Colorful banners hand-lettered in Chinese spelled out the seasonal specials.
Swiftly stepping from the kitchen, Ricky Wu, co-owner of Wonder Seafood Restaurant in Alhambra, presented his diners with an intoxicating array of dishes:
Abalone and duck hot pot, crystal shrimp with sweetened walnuts, ground pigeon topped with plum sauce and--what many regard as his true culinary masterstroke--three-snake soup. Made from cobra, rattler and a third snake for which Wu said there is no English name, this legendary dish is considered a wintertime delicacy for its unique warming effect and mythical powers as an aphrodisiac.
"It really should be five-snake soup, but it's very hard to get all the snakes here," said the 31-year-old Wu, who imports the meat from China and Mexico.
"It pushes the button," he added, gesturing to suggest the circulation of blood through the bodies of indulgent diners, "and they go around faster and faster."
Because of Wonder and dozens of restaurants like it, the western San Gabriel Valley has emerged as the heart of possibly the finest Chinese cuisine in this country.
From the pot stickers and succulent dumplings of the northern provinces to the peppery Sichuan dishes of the west to the rich, sweetened Shanghai specialities of the east to the steamed and quickly stir-fried seafood of the south, virtually every form of Chinese regional cooking is represented in the restaurants of Monterey Park, Alhambra and San Gabriel.
Along with sheer volume--Monterey Park alone has 60 Chinese restaurants--and the availability of uncommon treats, such as three-snake soup, food critics and restaurateurs have hailed this area as a paradise for eaters.
"I don't think you find this anywhere else in the country," said Kam Law, president of General Restaurant Equipment in Los Angeles, which has installed kitchens in about half of Southern California's Chinese restaurants.
"It's not really for American people," Law explained, noting the contrast to Chinatown establishments that often cater to tourists. "The restaurants in Monterey Park are mainly for the Chinese. If they're no good, the Chinese won't go there."
Inside dimly lit Vietnam Video in the city of San Gabriel, 31-year-old Ngoc Phan searched for a movie that his parents would enjoy.
They had already seen all 55 episodes of "Legend of the Condor Heroes"--an investment of two months to view the entire series of two-hour tapes.
They had also seen "The Demi-Gods and Semi-Devils," which, like most of the other unfolding dramas, is actually a reproduction of television serials from Hong Kong.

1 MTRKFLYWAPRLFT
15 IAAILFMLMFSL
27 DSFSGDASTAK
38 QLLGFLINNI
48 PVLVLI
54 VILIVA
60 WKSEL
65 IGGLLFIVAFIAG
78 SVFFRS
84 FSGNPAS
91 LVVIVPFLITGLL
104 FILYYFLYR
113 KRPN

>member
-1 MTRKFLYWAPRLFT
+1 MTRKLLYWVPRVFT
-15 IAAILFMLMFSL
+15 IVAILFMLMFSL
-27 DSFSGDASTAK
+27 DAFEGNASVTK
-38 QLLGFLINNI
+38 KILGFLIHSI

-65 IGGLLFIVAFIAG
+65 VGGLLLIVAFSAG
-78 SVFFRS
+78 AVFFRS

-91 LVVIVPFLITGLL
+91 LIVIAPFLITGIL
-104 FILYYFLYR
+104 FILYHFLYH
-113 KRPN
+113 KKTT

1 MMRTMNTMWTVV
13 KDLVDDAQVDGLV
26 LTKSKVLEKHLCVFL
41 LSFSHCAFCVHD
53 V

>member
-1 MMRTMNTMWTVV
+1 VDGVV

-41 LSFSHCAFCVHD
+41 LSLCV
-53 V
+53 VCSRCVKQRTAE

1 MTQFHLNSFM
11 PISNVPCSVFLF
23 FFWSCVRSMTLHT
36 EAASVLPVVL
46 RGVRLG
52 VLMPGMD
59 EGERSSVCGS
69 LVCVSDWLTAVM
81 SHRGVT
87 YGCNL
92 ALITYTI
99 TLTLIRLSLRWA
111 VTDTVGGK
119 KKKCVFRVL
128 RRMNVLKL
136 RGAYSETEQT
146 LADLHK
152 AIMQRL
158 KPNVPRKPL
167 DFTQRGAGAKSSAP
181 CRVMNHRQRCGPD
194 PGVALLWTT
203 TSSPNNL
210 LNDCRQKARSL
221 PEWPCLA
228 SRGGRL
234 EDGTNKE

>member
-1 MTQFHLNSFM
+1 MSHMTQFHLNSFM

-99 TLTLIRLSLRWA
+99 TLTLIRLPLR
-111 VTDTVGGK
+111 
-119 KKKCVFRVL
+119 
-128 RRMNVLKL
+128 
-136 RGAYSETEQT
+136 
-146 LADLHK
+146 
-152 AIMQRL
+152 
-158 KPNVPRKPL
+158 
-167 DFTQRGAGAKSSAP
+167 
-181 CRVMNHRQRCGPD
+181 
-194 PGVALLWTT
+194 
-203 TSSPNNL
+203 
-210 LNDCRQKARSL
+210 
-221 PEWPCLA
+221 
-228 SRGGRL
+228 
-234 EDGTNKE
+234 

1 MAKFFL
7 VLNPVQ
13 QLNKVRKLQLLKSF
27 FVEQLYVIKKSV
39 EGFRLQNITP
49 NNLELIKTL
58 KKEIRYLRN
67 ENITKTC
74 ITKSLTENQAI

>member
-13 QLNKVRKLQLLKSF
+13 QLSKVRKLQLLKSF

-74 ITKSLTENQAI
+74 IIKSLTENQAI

"My mother and father don't speak English," said Phan, whose family fled Vietnam in 1980. "They watch TV, but they can't understand it. This is their only entertainment."
Like rice on the dinner table, videotapes have become the staple of recreational life for many Asian newcomers.
Particularly for middle-aged and older immigrants, who frequently feel isolated in a new and unfamiliar world, renting movies often is the only form of relaxation both readily accessible and affordable.
Today, nearly 50 Asian video-rental shops dot the San Gabriel Valley. Virtually all newcomer families, from wealthy Taiwanese immigrants to impoverished Vietnamese refugees, have video recorders in their homes, shop owners say.
"They come over here for the children, but then they have nothing to do," said Tony Kim, who opened a San Gabriel video-rental store in 1985. "They don't understand much about American TV. They're bored. They have no place to go. So they rent movies to kill time."
David Yu is not thrilled about spending his Saturdays studying Chinese grammar.
But as far as his parents are concerned, it is the only way for the 9-year-old to preserve the heritage of his family.
"He has a lot of relatives still in Taiwan," said John Yu, whose son has lived here since he was 2. "Probably he will visit them someday. We would like him to learn Chinese so he will have a better relationship with his family."
So for three hours every Saturday morning, David attends Arcadia Chinese School, one of about half a dozen Chinese schools in the San Gabriel Valley offering instruction to both natives and newcomers in the language and culture of their parents.
At the Arcadia school, which has grown from 18 students in 1981 to 200 today, youngsters spend the first two hours learning to read and write the intricate symbols and characters of the Chinese language. During the third hour, they have a choice of studying such traditional arts as calligraphy, flower arranging, paper cutting and kung fu.
"It's important, especially if you are Chinese," said Min Mey Chang, the school's founder. "You never can change. You have black hair. You have yellow skin.